The Supplemental Nutrition Assistance Program (SNAP), formerly known as “food stamps,” helps millions of low-income Americans put food on the table, providing benefits that are timely, targeted and temporary. SNAP is a program that has been proven to respond quickly to changes in need, growing in response to increases in poverty and unemployment and shrinking as need abates. The nutrition assistance program reaches the people who need it most, predominantly serving households with children, elderly and disabled members. SNAP benefits provide a strong work incentive, phasing out as participants get back on their feet.
Nationally, SNAP provides help to more than 42 million people each year. Ensuring that everyone who is eligible has access to SNAP benefits is a key means of providing more meals to more people nationwide.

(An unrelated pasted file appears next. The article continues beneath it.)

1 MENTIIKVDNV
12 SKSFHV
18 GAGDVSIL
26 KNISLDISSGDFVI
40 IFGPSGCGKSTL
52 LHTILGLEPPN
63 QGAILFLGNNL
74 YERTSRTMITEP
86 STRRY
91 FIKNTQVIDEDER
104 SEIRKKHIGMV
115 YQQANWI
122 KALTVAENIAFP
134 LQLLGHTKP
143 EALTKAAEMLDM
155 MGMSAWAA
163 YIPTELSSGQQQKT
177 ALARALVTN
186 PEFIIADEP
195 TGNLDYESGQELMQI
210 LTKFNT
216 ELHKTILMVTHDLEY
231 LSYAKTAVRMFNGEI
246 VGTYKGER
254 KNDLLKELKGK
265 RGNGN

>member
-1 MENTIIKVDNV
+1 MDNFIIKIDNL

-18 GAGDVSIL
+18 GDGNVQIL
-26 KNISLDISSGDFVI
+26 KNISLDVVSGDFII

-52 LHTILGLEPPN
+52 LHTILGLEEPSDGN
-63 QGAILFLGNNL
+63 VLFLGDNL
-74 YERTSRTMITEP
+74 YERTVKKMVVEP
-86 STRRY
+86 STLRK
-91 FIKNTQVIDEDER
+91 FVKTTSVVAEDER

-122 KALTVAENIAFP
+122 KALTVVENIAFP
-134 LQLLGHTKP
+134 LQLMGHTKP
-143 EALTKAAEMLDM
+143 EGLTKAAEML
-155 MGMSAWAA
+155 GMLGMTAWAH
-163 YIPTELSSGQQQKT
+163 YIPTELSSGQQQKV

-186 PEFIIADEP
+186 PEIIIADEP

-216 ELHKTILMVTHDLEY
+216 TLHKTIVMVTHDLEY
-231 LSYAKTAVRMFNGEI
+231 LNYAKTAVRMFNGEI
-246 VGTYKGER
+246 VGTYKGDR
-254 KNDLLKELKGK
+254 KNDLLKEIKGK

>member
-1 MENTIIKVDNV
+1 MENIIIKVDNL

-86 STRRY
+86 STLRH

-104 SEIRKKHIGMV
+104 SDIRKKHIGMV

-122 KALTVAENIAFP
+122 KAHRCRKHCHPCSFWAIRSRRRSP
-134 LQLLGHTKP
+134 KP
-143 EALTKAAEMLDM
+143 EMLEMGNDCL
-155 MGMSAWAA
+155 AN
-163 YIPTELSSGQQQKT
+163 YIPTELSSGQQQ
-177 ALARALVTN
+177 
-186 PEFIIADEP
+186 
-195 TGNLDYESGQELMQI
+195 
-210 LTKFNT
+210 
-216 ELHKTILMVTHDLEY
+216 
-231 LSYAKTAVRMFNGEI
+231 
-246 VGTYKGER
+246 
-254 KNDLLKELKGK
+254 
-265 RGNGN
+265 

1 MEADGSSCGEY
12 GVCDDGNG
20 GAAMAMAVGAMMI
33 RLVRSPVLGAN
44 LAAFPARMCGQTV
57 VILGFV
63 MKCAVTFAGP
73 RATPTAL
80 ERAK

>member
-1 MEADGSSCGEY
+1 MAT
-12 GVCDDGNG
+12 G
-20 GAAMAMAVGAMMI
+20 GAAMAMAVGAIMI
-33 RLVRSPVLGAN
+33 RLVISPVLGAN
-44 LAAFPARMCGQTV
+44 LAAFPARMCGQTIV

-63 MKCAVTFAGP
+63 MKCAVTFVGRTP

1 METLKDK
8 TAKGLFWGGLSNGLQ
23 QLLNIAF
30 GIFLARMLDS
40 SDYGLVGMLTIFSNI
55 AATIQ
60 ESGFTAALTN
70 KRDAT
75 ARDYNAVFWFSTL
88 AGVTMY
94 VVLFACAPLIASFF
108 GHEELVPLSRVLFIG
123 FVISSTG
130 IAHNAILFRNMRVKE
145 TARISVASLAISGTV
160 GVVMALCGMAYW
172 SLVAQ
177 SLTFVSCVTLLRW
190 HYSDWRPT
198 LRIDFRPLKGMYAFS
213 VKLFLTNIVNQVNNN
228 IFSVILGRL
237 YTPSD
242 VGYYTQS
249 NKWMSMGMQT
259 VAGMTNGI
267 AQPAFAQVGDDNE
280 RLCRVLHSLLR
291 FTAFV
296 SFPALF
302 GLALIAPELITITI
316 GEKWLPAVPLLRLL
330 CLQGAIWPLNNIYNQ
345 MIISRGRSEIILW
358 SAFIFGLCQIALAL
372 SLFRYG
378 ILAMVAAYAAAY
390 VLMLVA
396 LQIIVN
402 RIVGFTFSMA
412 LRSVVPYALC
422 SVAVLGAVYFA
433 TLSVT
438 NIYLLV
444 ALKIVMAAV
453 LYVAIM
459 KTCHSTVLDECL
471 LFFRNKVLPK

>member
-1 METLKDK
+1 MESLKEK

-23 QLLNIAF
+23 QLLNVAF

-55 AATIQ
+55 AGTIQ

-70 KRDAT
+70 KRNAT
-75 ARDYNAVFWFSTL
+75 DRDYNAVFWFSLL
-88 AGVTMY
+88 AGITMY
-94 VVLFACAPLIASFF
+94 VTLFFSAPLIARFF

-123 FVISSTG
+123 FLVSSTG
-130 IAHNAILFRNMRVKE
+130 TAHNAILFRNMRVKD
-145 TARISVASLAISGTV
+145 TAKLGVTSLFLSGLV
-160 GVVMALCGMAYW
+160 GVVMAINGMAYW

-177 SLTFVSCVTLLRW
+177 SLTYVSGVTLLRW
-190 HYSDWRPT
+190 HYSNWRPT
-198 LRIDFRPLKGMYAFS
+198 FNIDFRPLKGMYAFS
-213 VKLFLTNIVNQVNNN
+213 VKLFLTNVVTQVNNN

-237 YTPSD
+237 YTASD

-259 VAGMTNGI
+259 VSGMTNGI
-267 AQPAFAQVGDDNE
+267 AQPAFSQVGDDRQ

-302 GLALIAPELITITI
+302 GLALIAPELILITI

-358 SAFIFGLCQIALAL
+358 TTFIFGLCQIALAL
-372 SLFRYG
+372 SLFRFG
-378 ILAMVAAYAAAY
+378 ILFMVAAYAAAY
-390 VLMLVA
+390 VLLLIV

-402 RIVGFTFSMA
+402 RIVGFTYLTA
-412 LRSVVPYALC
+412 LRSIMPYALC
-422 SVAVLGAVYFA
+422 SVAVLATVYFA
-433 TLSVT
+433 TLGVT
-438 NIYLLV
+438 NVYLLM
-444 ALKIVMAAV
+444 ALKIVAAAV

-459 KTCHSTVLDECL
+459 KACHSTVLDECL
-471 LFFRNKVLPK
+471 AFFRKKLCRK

According to Feeding America® research, only 41 percent of the households served by the Feeding America network report receiving SNAP benefits. Yet more than 88 percent are estimated to be income eligible. This suggests that many of the families who visit food pantries and meal programs are likely eligible but, for a variety of reasons, are not participating in the program.